Monthly Archives: February 2016

THE SOLICITOR, THE LIQUIDATOR AND THE CFA: STEVENSDRAKE THE JUDGMENT AT TRIAL

In Stevensdrake -v- Hunt [2016] EWHC 342 (Ch) His Honour Judge Simon Barker QC (sitting as a judge of the High Court) decided that, despite the clear wording of a conditional fee agreement,  the defendant was not personally liable to pay costs to a solicitor.  The agreement, in reality, was that the solicitor would only […]

WITNESS EVIDENCE: MEDICAL NOTES AND CREDIBILITY

There have been several cases this week where a clinical negligence claim rested, ultimately, on whether or not a judge accepted a doctor’s account of what was said. In Lillington -v- Ansell & Jennison [2016] EWHC 351 (QB) Mr Justice Hickinbottom considered the evidence of two doctors.  The doctors were successful in their defence. However, […]

CONTESTED APPLICATION TO TRANSFER TO THE FINANCIAL LIST

In Property Alliance Group Limited -v- Royal Bank of Scotland PLC [2016] ~EWHC 207 (Ch) Sir Terence Atherton considered a contested application to transfer proceedings into the Financial List. There is a useful explanation as to the scope of the Financial List. THE CASE The claimant was bringing an action against RBS based on (1) […]

PROBATE FEES,COSTS AND FATAL ACCIDENTS: SIX KEY POINTS

There has been major controversy recently about the proposed increase in probate fees. In particular there was some concern, expressed on twitter, that claimants could not afford to issue proceedings.  There are a number of points that need to be considered,  if there is a major increase in probate fees. In particular the Fatal Accidents […]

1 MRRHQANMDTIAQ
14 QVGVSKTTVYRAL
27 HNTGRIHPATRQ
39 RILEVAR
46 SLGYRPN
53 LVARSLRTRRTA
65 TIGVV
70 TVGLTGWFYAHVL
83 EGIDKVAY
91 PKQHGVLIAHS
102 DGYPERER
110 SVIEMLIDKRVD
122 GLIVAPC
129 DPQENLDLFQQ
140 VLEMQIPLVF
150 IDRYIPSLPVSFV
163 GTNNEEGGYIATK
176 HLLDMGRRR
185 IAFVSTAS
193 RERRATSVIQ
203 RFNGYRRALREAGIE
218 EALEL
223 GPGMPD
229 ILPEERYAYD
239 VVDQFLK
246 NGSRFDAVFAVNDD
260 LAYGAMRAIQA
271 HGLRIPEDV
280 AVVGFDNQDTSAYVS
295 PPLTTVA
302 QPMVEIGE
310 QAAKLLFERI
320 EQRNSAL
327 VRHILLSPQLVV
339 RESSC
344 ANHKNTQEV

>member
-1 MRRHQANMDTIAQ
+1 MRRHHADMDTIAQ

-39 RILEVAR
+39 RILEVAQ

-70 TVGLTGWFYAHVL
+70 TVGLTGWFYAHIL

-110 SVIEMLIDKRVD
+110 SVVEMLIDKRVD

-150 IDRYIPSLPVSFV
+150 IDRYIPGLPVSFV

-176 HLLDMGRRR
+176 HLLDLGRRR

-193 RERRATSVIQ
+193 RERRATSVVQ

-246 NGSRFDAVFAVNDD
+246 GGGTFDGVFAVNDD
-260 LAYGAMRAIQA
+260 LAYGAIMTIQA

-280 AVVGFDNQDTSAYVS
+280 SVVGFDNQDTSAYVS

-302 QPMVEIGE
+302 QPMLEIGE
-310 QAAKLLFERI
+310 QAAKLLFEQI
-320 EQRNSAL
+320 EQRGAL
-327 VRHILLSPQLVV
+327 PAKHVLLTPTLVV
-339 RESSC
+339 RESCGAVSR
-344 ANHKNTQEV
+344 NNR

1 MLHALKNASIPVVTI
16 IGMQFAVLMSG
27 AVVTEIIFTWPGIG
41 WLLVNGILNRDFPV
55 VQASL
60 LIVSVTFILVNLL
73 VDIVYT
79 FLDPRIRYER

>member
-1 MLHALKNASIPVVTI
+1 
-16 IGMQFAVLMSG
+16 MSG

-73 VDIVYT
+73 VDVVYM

A SPLIT TRIAL ON A PRELIMINARY ISSUE: ANOTHER CAUTIONARY TALE

A post earlier this month looked at the dangers of a court ordering a trial on a preliminary issue on a point of law.  Similar concerns were raised by Mr Justice Edwards-Stuart in Water Lilly Co Ltd -v- Clin [2016] EWHC 357 (TCC).  The judge questioned the usefulness of holding a split trial where there was […]

THE IMPACT OF PROCEDURE UPON SUBSTANTIVE LAW: KNAUER -v- MOJ

I have written elsewhere about the  impact of the Supreme Court decision in Knauer v Ministry of Justice [2016] UKSC 9.  It is interesting to look at one short part of the judgment to reflect how changes to procedure can have some impact on the substantive law. “The reality is that this is another respect in […]

LEGALLY STREETWISE: WHAT YOU DON’T LEARN IN LAW SCHOOL

Initially it was a surprise to discover that law students were being told to read this blog (I am not sure I need that kind of pressure). Apparently prospective pupils and trainees are advised to read it to answer interview questions.   It has been many years since I taught law to undergraduates and a […]

WITNESSES TRIALS AND ACCURACY OF RECOLLECTION (II)

The previous post dealt with a case where a judge had preferred the evidence of the medical practitioners in a clinical negligence case. As is so often the case a judgment reported on the same day shows a case where the judge came to a different conclusion. In  Arkless-v-  Cadwaladr University Local Health Board [2016] EWHC […]

WITNESSES, TRIALS AND ACCURACY OF RECOLLECTION: ANOTHER EXAMPLE

  In XYZ -v- Warrington & Halton NHS Foundation Trust [2016] EWHC 331 (QB) Mr Justice Dove considered a trial where the outcome, as so often, depended on the accuracy of recollection. THE CASE The claimant brought an action in clinical negligence. It was alleged that inadequate steps had been taken to assess the claimant’s […]

FIXED COSTS AND PART 36: THE JUDGMENT IN THE COURT OF APPEAL

The Court of Appeal has given judgment today in Broadhurst -v- Tan [2016] EWCA Civ 94. “Where a claimant makes a successful Part 36 offer in a section IIIA case, he will be awarded fixed costs to the last staging point provided by rule 45.29C and Table 6B. He will then be awarded costs to […]